On behalf of Cathy and myself, may I wish you and yours a Healthy, Happy and Hearty Christmas and New Year, and we look forward to working with you in the weeks and months ahead.
Gwen Pratten, Welfare Coordinator
Townsville Support Group - The last half of the year is nearing an end and Christmas is just around the corner.
Fundraising: The Group has been extremely busy fundraising since July 2001. Once again we are assisting the Barrier Reef Lions Club in selling tickets in their Community Art Unions. This has been very successful in the past.
Welfare Activities: Welfare activities on Tuesdays have been well attended. Some of the activities included: Picnic in the Park, Tenpin Bowling, Mini Golf, Lunch at the RSL Centre and the Movies.
Gavan Cox-Sutton travelled to Brisbane in September and while there he represented the Townsville Support Group at the 25th AHDA Qld. Anniversary. He will give an address on the Dinner and Seminar at the next meeting held on the 15th November. Gwen Pratten and Cathy Dart, AHDA Qld. Welfare Staff from Brisbane, will be attending this meeting so please come along.
Christmas Celebrations: Jean Paterson is organising a tour of the City Christmas Lights this year for clients and families. Our Christmas Breakup Luncheon is once again being sponsored by the Barrier Reef Lions Club - this is a time for all to come along and celebrate during the festive season.
Respite Camp 2002: Planning for the Respite Camp in May 2002 is well under way and an announcement of the location and times will be made in the New Year.
Vic Wakefield, Chairperson
Once again it has been a successful year for the Group. Our last raffle proved worthwhile and the Rotary Trailer Raffle is currently on the go and doing well. Nancy is busy selling tickets again. We appreciate the time and effort she contributes to the Group, and also thank the volunteers who assist her. They visit the care facilities, take people for outings, morning teas etc. A big thank you to Nancy and Co!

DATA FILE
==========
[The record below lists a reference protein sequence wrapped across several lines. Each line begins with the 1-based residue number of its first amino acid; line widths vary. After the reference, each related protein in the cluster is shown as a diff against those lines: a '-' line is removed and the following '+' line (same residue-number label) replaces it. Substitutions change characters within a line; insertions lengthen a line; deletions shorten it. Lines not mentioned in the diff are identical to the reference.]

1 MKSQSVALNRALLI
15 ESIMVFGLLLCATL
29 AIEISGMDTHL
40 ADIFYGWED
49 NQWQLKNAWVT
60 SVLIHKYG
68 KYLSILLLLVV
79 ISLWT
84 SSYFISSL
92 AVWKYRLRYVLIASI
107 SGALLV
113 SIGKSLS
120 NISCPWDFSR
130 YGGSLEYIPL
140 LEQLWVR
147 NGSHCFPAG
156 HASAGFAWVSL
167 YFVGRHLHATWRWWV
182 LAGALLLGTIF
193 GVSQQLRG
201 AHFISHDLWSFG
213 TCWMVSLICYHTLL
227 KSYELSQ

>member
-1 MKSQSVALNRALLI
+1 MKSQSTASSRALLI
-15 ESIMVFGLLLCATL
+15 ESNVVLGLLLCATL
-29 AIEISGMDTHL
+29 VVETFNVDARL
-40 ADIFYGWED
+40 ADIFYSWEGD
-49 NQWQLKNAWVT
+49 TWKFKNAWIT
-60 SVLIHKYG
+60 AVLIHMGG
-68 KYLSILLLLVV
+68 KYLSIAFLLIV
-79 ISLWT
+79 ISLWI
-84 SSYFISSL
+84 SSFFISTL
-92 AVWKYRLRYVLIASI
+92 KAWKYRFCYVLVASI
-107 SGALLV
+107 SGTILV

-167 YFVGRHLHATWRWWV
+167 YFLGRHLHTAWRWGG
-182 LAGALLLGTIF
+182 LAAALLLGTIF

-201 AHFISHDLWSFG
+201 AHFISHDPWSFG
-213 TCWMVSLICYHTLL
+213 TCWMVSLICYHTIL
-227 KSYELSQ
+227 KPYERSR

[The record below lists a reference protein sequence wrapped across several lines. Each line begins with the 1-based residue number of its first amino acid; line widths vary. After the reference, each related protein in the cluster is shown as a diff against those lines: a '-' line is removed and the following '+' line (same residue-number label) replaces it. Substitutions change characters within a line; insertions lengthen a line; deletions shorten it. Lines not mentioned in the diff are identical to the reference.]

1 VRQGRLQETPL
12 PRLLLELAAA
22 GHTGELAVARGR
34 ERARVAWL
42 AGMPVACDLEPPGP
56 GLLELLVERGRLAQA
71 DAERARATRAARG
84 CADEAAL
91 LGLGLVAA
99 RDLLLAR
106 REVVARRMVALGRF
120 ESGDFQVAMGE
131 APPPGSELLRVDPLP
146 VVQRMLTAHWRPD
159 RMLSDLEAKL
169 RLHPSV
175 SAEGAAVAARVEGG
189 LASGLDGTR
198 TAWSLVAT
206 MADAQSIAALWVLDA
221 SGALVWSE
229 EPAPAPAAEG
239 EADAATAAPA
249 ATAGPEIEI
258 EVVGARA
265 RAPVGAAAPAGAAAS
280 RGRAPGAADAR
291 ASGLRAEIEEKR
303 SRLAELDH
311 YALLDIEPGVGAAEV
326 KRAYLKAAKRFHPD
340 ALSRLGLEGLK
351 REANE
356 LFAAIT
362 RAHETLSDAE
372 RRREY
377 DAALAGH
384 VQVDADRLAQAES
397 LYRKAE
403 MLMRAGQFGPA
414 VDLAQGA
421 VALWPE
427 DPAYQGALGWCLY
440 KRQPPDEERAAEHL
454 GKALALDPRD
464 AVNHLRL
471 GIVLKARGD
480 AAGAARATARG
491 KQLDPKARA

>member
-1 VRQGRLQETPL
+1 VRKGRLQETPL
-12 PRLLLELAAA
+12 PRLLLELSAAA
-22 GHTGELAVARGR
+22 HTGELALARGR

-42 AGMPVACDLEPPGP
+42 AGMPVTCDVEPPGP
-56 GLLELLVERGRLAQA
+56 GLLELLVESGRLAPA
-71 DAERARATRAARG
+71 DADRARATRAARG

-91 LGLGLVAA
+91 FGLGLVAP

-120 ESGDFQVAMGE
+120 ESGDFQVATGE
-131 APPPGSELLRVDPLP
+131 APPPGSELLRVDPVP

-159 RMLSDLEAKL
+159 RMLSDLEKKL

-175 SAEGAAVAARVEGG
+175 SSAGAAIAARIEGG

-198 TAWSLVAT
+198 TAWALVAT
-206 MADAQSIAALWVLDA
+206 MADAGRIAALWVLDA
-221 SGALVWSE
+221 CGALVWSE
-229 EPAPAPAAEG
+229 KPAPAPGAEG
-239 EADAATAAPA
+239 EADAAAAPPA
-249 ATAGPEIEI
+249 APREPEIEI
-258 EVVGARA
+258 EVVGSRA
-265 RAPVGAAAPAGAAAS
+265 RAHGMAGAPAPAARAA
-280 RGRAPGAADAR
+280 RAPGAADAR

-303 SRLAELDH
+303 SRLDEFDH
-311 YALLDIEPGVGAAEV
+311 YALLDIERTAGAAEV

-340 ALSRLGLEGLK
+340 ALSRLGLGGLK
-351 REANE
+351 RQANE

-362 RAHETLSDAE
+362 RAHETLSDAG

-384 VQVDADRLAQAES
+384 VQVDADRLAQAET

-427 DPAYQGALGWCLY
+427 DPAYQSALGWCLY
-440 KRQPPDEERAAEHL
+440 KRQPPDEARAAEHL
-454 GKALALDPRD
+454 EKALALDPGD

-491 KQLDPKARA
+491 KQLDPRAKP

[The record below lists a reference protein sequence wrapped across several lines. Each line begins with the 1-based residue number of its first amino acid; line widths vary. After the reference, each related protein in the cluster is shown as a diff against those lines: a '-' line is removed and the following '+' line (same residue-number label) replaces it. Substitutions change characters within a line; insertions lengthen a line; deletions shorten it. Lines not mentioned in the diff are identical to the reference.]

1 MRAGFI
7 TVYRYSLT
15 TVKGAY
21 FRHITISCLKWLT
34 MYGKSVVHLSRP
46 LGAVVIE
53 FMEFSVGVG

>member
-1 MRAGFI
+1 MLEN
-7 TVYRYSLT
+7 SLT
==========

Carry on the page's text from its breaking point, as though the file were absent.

Thanks also to Fran for keeping our records in order and our books up to date. Once again, we are grateful to Ros and Co. at Gracie Dixon Respite Centre for their continued support.
We also extend our thanks to Barb, Gwen and Cathy from the Brisbane Office for their help over the past year. Last, but certainly not least - to our valued supporters who assist with fundraising, volunteering and attend our meetings - we thank you for your time and commitment throughout the year.
Have a safe and healthy break and we'll see everyone back next year.
Jenny English, Chairperson
25TH ANNIVERSARY DINNER
This derives from the slogan of "It is better to light a candle than remain in the dark". We intend to continue the practice.
1. The Association was formed on the 24th September, 1976 after two public meetings held at what was CSR House at Auchenflower. Present at those meetings, a member of the inaugural committee and the only person to be a committee member continuously was Eunice Brooks and I'll ask Eunice to light the first candle.
2. The Association considered that education and the conduct of seminars was a constructive way to establish itself and it ran its first of several seminars at the Park Royal Hotel to celebrate its first anniversary on the 24th September, 1977. Ron Eley has been a key supporter of this type of activity and I would ask Ron to light the next candle.
3. Holiday weekends were also recognised as a major contribution we could make to the lives of both Huntington's clients and their carers. The first weekend was held at the Multiple Sclerosis home at Hollywell on the 12th and 13th November 1978. Russell Chamberlain wasn't with us at that time but he has been a happy participant at many weekends and I would ask Russell to light the next candle.
4. In November 1979 the 1st Australian Huntington's Disease Conference was held at Mary's Mount in Melbourne. Five representatives went from Queensland; we made some enduring friendships and were greatly enthused by Marjorie Guthrie who also attended. I, (Cliff Farmer), have been nominated to light the candle, as I was one of the participants.